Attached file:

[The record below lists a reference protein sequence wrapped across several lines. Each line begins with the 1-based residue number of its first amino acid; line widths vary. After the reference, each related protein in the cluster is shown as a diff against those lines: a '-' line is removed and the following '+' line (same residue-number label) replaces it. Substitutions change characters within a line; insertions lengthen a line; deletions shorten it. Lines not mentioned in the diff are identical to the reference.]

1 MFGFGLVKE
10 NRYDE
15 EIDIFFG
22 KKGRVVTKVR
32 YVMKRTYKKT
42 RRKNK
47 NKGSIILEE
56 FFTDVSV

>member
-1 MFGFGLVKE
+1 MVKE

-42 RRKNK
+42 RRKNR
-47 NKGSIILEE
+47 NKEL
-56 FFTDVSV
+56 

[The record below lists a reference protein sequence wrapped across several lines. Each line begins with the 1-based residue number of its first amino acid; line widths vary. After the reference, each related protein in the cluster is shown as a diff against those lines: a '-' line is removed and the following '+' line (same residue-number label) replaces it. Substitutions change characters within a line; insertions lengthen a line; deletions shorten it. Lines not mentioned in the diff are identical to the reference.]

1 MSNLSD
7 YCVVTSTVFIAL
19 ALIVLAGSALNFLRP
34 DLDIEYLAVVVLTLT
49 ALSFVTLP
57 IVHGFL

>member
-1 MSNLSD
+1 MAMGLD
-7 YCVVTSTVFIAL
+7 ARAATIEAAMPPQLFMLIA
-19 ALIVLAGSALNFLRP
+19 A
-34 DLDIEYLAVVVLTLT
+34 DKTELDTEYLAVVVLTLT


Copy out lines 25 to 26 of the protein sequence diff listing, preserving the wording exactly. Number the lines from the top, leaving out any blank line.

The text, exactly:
57 IVHGFL

>member